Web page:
The old woman ached more deeply for the old man with each passing year. For his eyes were knowing and watchful of the door. Unselfishly, the old woman unlocked it and wondered why Death did not return in haste. Many long years later, the doorknob turned. The old man lay withered from unrest. Death scooped him up gently, smoothly. The old man’s dimpled smile returned. This gave the old woman peace. She listened at the doorway until the lullaby disappeared into the heartbreak of nightfall.

The old woman was truly alone. No children, no husband, and no parents. She was the first and the last. Nevertheless, each day the old woman awoke to see a bluebird at the window. That was all she had: the one day given each morning, so she kept it joyful. And waited. Some years later, the old woman heard a creaking at the front gate. She flung open the crooked door and ran to Death, greeting him as an old acquaintance, for he was. The old woman asked what had taken so long. Death replied, Time had not yet said so. Then he took her hand and sang the sweetest lullaby.



What Shermie Won:

  • $300.00 Cash Prize
  • $25 Amazon Gift Card
  • Publication of winning story on website
  • Interview on WOW!’s blog The Muffin
3rd Place Winner
3rd Place: Shelley Day Jewell
Monroe, New Hampshire
Congratulations, Shelley!
Shelley Day Jewell

Shelley’s Bio:

Shelley Day Jewell resides in New Hampshire with her husband and two middle sons, a bloodhound, a beagle, and a springer spaniel. Her daughter and new grandson live close by, and her oldest son lives near Dallas, TX.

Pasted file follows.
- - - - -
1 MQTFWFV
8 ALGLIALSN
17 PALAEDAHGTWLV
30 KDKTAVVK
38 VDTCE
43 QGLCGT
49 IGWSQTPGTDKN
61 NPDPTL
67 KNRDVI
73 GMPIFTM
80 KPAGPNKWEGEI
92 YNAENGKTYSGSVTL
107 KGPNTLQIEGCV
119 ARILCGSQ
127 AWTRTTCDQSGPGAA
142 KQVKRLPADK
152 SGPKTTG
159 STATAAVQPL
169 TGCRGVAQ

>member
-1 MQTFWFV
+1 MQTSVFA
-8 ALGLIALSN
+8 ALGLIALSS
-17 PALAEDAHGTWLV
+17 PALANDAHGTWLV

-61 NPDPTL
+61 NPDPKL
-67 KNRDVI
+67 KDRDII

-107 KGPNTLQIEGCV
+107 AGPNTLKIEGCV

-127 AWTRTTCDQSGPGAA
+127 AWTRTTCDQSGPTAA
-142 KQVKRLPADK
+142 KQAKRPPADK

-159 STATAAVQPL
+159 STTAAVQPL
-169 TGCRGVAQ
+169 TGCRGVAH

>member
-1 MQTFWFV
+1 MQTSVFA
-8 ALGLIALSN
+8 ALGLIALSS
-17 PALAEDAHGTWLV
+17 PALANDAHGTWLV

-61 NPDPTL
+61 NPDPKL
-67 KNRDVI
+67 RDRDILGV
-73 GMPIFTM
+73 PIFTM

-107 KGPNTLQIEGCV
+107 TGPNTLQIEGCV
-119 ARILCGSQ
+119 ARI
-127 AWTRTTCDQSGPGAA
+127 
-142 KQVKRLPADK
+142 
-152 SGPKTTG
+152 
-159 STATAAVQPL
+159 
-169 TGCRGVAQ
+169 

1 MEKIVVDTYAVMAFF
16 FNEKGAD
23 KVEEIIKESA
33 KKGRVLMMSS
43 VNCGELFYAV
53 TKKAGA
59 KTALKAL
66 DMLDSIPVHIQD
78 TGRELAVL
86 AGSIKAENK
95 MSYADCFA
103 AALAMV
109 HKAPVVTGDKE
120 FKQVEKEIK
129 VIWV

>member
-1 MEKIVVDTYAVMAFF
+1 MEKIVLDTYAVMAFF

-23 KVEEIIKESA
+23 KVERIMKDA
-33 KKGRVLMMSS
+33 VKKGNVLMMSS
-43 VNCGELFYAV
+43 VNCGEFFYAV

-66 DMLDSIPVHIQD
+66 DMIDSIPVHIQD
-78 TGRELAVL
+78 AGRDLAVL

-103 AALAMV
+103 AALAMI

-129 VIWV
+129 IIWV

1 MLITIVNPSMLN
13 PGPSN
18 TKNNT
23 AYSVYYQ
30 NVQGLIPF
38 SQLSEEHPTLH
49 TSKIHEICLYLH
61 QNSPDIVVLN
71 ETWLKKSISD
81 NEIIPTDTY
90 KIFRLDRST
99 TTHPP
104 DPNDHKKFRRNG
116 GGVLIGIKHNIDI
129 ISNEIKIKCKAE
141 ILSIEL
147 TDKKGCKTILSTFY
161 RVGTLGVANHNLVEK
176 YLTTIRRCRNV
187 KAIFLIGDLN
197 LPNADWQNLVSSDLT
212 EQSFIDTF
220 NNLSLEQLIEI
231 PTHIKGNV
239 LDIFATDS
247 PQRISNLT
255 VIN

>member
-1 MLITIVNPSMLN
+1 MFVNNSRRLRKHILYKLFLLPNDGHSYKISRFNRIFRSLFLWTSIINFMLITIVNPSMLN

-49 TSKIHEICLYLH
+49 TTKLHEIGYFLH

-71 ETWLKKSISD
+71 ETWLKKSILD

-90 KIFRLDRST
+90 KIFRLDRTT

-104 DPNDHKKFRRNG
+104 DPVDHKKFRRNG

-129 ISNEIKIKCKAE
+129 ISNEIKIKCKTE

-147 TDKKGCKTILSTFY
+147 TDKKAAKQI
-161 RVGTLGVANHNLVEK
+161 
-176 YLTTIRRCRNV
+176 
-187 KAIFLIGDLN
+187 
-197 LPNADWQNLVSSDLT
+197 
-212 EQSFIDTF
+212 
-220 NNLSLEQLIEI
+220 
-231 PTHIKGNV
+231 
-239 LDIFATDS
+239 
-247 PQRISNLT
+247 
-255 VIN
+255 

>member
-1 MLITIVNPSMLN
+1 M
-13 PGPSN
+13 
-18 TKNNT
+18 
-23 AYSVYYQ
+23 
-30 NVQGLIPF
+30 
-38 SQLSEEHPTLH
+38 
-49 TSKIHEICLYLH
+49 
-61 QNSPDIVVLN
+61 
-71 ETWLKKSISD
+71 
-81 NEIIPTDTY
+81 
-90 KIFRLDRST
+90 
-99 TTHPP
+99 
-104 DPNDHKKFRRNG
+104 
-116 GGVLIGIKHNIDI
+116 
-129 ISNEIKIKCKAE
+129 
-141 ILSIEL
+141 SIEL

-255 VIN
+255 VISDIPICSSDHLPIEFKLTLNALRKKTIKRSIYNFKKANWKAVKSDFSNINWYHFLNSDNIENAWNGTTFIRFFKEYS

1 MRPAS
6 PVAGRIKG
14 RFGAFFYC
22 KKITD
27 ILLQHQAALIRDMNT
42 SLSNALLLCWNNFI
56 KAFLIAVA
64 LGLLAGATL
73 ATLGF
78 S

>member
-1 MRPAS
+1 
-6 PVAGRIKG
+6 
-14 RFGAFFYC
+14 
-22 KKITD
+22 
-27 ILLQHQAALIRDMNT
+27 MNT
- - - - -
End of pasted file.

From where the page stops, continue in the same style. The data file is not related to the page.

She’s been a writer in her head since grade school, but didn’t start the real thing until about ten years ago. She’s had short stories published in Boys’ Quest, Hopscotch, and The School Magazine. She’s been an honorable mention in the Women On Writing flash fiction contest three times.

Shelley is currently working on a MG adventure series, a YA mystery, and YA fantasy.

When Shelley isn’t trying to find time to write she reads, knits, spends time with family and friends, travels, binge watches Netflix, and drinks too much coffee.

Printable View


Something Crazy


Before Charlie died he’d said, “Nina, you’ll never be able to spend all of my life insurance. So promise me you’ll do something crazy, because, darling, life is short and then, poof, it’s over.”

Well, Charlie, I’m trying. I’ll warn you though; this isn’t a cruise, or sports car crazy.

This crazy started with that hydrangea that grew between our house and the apartment next door. I’d gone to cut a bouquet of flowers when a whimper came from under the leaves. I froze until it whimpered again, so I parted the branches.

In the dirt, under the leaves, huddled a little girl. Her curls frizzed around her tear-stained face. A scratch across her cheek glared fresh and angry.

“Oh, sweetie, are you okay?”